Yemen kidnappers free Swiss woman

2013-02-28 12:58
(File, AFP)

(File, AFP)

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Doha - A Swiss woman held hostage for nearly a year in Yemen has been freed by her kidnappers and flown to Doha following mediation by Qatar, the Qatari state news agency QNA reported late on Wednesday.

Armed tribesmen had kidnapped the teacher in the western Yemeni port city of Hudaida in March 2012 to press their government to free jailed relatives, a Yemeni Interior Ministry official said last year.

QNA said that an assistant to the Qatari foreign minister and the Swiss ambassador in Doha were at the airport to greet the woman, identified as Sylvia Abrahat, upon her arrival aboard a private plane from Yemen late on Wednesday.

"I thank the Qatari negotiating team, which had worked for months in silence, patience and wisdom until we reached this result," QNA quoted the Qatari official, Ali bin Fahd al-Hajeri, as saying, without giving further details.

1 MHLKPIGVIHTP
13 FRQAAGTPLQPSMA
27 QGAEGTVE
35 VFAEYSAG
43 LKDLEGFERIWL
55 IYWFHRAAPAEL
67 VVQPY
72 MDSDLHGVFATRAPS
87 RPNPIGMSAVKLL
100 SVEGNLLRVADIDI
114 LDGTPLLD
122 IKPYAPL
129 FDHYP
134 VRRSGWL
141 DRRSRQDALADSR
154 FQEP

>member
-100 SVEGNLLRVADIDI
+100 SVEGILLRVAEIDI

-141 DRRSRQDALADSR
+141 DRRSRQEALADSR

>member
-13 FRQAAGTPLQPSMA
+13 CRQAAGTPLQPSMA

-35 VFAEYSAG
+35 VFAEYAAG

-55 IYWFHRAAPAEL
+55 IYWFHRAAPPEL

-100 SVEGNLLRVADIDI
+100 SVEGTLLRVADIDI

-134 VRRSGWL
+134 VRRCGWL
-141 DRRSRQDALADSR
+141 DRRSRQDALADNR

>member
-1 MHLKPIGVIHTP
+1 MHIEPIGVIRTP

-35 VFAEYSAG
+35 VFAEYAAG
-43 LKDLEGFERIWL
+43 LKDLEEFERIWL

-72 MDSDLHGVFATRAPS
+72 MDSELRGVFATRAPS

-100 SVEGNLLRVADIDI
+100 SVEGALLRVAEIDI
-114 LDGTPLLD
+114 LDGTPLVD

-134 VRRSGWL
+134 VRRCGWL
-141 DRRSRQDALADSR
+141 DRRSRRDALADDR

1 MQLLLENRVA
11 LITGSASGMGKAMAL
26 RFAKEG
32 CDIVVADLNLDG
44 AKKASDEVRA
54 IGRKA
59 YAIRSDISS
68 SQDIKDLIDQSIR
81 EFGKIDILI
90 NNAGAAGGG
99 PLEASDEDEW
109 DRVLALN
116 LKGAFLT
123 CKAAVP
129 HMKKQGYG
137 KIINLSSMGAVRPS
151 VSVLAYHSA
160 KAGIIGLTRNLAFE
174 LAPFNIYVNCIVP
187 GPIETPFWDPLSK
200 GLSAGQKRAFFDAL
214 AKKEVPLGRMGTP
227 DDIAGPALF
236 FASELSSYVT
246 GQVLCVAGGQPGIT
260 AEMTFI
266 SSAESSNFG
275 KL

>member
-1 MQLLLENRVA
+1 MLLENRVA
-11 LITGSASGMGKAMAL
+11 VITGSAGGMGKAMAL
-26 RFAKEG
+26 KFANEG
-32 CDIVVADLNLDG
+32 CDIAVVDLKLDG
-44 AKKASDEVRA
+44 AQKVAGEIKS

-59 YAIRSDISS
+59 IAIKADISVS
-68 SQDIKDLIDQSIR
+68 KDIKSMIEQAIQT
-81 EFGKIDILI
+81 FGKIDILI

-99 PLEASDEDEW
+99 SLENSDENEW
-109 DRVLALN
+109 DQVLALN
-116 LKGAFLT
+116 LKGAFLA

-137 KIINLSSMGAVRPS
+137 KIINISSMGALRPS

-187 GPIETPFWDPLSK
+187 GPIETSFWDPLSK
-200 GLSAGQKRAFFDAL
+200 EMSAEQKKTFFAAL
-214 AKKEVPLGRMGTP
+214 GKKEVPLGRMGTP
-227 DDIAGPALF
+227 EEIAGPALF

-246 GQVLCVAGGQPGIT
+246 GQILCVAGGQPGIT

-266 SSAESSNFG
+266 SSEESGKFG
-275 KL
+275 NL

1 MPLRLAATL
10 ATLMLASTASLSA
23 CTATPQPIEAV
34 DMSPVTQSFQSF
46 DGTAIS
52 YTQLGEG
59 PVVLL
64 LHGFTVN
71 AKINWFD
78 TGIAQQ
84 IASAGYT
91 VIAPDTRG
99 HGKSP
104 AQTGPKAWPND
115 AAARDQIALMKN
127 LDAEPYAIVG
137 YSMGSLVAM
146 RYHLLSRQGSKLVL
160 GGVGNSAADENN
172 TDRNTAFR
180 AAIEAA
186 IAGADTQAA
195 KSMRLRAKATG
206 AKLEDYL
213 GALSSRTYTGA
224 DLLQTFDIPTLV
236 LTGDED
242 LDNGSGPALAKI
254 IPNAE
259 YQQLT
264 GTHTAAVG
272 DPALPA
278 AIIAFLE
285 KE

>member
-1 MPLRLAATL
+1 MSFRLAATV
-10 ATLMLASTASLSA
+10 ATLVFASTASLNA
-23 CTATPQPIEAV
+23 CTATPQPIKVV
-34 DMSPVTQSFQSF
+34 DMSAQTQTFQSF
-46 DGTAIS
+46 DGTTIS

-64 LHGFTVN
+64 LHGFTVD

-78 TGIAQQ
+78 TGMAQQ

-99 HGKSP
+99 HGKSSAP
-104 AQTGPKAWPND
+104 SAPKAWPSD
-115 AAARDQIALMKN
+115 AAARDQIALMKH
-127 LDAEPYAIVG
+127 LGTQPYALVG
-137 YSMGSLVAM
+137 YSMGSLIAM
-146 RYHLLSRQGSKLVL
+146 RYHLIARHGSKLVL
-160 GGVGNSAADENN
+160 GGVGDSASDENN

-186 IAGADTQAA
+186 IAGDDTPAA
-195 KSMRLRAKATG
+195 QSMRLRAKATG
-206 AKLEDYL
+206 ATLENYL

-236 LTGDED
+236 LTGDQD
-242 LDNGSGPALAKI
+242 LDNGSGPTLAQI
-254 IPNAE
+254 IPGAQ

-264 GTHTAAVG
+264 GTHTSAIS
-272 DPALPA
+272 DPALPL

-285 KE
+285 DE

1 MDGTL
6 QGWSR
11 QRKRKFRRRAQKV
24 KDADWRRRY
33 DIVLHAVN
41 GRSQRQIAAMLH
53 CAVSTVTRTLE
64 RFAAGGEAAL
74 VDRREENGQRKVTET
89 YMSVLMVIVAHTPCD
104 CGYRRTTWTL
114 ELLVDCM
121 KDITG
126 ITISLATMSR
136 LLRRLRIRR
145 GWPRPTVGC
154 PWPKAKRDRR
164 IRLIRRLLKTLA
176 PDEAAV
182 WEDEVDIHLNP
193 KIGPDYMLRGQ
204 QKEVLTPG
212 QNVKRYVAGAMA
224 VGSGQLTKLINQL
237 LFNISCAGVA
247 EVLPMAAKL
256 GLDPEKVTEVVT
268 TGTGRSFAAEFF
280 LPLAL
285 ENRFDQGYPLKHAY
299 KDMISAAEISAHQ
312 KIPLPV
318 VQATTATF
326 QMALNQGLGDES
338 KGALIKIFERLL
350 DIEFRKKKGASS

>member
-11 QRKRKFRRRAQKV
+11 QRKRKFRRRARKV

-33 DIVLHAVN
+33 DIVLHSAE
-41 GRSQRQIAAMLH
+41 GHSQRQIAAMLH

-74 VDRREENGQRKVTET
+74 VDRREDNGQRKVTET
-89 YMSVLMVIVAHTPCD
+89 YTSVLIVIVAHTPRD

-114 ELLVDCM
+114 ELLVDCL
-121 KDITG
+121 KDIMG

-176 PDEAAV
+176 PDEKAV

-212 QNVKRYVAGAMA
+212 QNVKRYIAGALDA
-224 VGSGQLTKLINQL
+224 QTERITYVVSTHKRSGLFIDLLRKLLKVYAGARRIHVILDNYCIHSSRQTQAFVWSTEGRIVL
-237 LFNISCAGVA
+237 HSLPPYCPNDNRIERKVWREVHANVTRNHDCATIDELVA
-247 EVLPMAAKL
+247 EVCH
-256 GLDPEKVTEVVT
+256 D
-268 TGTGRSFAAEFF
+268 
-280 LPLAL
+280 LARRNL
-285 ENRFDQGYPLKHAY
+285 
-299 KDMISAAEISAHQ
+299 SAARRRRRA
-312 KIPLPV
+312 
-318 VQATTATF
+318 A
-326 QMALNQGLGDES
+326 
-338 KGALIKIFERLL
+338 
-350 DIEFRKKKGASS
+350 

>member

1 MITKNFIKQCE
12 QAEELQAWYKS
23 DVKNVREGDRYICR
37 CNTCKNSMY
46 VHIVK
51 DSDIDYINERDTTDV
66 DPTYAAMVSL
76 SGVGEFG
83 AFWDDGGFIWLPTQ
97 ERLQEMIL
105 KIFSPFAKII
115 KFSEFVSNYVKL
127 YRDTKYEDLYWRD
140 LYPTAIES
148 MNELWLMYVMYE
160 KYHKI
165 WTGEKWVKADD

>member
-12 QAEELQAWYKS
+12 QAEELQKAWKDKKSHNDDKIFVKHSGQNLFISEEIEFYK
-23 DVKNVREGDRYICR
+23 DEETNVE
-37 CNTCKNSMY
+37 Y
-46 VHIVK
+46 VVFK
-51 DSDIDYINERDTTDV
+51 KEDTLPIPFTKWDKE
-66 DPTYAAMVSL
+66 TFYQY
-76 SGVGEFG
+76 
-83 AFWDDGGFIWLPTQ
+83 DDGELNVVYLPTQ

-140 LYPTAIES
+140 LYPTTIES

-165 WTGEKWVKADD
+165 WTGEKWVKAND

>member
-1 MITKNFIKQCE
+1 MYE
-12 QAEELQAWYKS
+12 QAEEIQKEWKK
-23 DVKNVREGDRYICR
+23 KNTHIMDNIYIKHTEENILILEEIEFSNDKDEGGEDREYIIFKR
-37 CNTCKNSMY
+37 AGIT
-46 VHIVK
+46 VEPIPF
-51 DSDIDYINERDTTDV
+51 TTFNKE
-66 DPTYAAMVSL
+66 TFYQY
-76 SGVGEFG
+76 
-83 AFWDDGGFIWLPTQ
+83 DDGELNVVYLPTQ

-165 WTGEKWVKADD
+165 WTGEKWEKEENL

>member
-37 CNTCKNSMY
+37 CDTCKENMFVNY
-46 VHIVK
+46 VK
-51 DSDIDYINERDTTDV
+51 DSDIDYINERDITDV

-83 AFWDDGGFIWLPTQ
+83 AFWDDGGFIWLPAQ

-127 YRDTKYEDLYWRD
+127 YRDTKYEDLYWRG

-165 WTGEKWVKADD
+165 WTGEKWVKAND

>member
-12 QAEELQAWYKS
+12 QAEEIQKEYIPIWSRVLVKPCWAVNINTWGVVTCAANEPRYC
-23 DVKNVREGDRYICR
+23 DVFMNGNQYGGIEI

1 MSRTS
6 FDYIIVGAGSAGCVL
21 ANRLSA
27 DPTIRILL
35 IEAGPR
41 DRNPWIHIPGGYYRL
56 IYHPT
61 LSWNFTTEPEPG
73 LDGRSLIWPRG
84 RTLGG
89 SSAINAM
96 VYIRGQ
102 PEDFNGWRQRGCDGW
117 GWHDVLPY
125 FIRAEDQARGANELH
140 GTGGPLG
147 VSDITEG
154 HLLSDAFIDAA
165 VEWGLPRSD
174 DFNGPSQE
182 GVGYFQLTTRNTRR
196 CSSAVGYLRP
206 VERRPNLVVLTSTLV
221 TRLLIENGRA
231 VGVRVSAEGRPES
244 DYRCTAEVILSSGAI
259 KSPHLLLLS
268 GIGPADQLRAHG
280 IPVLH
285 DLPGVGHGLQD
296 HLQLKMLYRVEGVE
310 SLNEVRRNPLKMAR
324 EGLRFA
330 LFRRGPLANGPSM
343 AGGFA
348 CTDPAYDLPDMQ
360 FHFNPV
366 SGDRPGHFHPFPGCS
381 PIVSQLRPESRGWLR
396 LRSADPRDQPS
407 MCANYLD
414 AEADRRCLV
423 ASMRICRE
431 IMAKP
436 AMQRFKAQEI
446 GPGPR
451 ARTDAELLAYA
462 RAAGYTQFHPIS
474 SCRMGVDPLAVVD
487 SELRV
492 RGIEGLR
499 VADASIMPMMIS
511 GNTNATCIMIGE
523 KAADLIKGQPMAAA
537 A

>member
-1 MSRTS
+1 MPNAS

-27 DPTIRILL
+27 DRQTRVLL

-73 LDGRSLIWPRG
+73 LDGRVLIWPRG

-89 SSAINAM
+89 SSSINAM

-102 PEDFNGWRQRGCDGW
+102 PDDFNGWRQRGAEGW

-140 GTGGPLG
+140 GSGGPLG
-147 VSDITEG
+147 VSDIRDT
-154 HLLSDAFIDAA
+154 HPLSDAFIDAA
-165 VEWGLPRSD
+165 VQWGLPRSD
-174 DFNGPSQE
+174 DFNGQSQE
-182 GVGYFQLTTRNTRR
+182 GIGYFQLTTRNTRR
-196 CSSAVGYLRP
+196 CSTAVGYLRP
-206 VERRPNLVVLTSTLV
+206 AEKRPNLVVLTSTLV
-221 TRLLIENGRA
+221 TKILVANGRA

Kidnappings of foreigners and Yemenis are common in the impoverished Arabian Peninsula state. Many are often freed unharmed.

Family's appeal

A Finnish couple and an Austrian man are currently being held by suspected Islamist militants, having been sold by armed tribesmen who had kidnapped them in December last year, according to a senior Yemeni official.

The Austrian hostage had appeared in a video posted on YouTube earlier this month, saying he would be killed if ransom money was not paid to a Yemeni tribe within a week.

Pictured with what appeared to be an AK-47 assault rifle pointed at his head, Dominik Neubauer had said in a video posted on 21 February he would be killed if a Yemeni tribe did not get ransom money within a week.

His family responded on Wednesday with its own appeal in a YouTube video for his release as his hostage takers' deadline for a ransom payment neared.

Yemen last month suspended a military operation against al-Qaeda-linked militants in al-Manaseh while tribal leaders tried to secure the release of the three hostages.

Read more on:    al-qaeda  |  yemen  |  abductions

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